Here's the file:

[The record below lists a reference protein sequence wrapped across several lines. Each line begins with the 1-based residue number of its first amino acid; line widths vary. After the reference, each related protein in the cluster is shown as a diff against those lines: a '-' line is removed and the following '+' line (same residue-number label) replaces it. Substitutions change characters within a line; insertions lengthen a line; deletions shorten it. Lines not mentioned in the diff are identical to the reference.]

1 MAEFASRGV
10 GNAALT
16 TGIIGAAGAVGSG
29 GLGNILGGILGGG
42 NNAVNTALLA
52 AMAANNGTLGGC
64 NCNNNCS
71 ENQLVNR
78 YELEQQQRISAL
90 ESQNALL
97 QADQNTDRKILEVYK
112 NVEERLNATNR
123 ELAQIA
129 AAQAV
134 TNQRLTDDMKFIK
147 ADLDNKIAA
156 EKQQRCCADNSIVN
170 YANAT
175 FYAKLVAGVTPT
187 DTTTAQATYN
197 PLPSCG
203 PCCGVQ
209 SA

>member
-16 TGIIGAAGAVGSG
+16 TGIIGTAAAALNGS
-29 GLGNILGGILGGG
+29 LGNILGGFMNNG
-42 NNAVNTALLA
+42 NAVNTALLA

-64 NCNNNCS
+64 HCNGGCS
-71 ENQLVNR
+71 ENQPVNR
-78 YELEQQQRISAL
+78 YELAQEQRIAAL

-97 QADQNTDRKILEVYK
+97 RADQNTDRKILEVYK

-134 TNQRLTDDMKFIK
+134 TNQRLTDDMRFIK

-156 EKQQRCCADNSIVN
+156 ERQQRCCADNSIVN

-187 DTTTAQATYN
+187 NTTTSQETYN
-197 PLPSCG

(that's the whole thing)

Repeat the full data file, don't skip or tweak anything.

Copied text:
[The record below lists a reference protein sequence wrapped across several lines. Each line begins with the 1-based residue number of its first amino acid; line widths vary. After the reference, each related protein in the cluster is shown as a diff against those lines: a '-' line is removed and the following '+' line (same residue-number label) replaces it. Substitutions change characters within a line; insertions lengthen a line; deletions shorten it. Lines not mentioned in the diff are identical to the reference.]

1 MAEFASRGV
10 GNAALT
16 TGIIGAAGAVGSG
29 GLGNILGGILGGG
42 NNAVNTALLA
52 AMAANNGTLGGC
64 NCNNNCS
71 ENQLVNR
78 YELEQQQRISAL
90 ESQNALL
97 QADQNTDRKILEVYK
112 NVEERLNATNR
123 ELAQIA
129 AAQAV
134 TNQRLTDDMKFIK
147 ADLDNKIAA
156 EKQQRCCADNSIVN
170 YANAT
175 FYAKLVAGVTPT
187 DTTTAQATYN
197 PLPSCG
203 PCCGVQ
209 SA

>member
-16 TGIIGAAGAVGSG
+16 TGIIGTAAAALNGS
-29 GLGNILGGILGGG
+29 LGNILGGFMNNG
-42 NNAVNTALLA
+42 NAVNTALLA

-64 NCNNNCS
+64 HCNGGCS
-71 ENQLVNR
+71 ENQPVNR
-78 YELEQQQRISAL
+78 YELAQEQRIAAL

-97 QADQNTDRKILEVYK
+97 RADQNTDRKILEVYK

-134 TNQRLTDDMKFIK
+134 TNQRLTDDMRFIK

-156 EKQQRCCADNSIVN
+156 ERQQRCCADNSIVN

-187 DTTTAQATYN
+187 NTTTSQETYN
-197 PLPSCG